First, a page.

UN Middle East envoy Terje Roed-Larsen took many by surprise last week when he blasted Yasser Arafat and the Palestinian Authority, after systematically blaming Israel for the Palestinians' situation.
Diplomats and commentators believe that Roed-Larsen made a "calculated gamble" that would help him get elected as UN secretary general.
Roed-Larsen, one of the most senior and prominent UN diplomats, said last week in a briefing to envoys of member states and in the Security Council that, "despite repeated promises by the PA leadership, there has been no progress in implementing its undertaking to take measures to put an end to violence and terror." He lambasted the PA chairman, accusing him of helping the Egyptian efforts to advance the reforms in the PA "only partially."
The UN PLO observer, Nasser al-Kidwa, distributed an unprecedently harsh statement in response to Roed-Larsen's utterances. The PA declared him persona non grata and banned him from entering the PA.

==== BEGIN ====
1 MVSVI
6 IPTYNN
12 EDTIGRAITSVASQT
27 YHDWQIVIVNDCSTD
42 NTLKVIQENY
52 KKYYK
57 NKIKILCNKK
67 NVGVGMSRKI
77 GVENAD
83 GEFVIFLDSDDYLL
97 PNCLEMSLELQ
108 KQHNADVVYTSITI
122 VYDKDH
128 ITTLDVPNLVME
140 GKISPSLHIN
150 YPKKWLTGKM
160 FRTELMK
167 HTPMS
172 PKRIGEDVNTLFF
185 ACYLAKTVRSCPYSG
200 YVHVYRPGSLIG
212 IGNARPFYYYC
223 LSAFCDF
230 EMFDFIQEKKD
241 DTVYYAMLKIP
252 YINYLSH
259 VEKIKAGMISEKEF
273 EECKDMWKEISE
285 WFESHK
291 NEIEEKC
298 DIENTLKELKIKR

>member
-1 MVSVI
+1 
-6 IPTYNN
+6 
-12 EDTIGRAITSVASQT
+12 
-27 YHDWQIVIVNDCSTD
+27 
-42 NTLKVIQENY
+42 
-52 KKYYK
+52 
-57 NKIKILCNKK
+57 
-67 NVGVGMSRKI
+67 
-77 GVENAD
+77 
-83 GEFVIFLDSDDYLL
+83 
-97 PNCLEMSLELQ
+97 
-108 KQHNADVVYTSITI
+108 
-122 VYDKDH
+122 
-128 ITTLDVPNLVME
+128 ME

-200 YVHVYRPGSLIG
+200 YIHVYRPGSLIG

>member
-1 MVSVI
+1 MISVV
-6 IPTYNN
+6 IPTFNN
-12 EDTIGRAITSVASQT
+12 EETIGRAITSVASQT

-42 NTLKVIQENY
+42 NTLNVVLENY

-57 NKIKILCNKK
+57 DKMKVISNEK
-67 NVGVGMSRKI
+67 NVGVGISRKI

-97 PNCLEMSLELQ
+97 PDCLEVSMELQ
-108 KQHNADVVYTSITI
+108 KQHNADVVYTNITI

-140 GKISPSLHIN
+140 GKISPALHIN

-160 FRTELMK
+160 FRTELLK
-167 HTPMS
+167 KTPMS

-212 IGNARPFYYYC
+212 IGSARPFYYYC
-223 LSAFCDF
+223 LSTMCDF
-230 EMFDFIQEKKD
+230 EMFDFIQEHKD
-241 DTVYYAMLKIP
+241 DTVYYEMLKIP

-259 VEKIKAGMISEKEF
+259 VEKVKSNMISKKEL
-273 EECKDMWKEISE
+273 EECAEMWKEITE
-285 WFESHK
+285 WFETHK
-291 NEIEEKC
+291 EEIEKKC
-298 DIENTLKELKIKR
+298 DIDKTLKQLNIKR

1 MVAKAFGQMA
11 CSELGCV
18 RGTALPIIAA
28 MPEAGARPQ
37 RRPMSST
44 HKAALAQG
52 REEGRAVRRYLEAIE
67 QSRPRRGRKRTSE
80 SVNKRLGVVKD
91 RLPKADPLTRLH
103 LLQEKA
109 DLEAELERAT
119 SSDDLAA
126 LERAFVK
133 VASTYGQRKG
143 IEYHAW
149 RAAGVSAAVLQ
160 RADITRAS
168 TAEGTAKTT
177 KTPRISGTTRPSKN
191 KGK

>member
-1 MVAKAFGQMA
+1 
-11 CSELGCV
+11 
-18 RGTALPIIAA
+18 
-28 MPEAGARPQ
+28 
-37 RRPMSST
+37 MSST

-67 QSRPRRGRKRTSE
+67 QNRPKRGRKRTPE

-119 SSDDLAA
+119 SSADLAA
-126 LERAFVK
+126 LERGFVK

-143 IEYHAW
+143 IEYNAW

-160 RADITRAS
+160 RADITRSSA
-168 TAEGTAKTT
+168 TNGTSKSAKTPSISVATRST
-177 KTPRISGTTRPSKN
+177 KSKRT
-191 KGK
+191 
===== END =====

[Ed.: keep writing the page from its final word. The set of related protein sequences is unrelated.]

"Roed-Larsen has high ambitions," said a Western diplomat in New York. His desire to be elected UN secretary general after Kofi Annan retires in about two years is no secret in New York. Roed-Larsen is considered a skilled, energetic and reliable diplomat, and Scandinavian diplomats are highly regarded in the United Nations.
Roed-Larsen is due to end his Middle East mission in November and is planning to settle in New York. He is expected to be appointed CEO of the International Peace Academy, which is affiliated with the UN. His wife is to be appointed to a senior post in Norway's mission to the UN.
The peace academy position will provide Roed-Larsen with a convenient springboard to the race for UN secretary general. "Roed-Larsen knows the Jews in New York are very influential, and he cannot begin his new career with the reputation of a Palestinian lover who harassed Israel," a New York commentator said.
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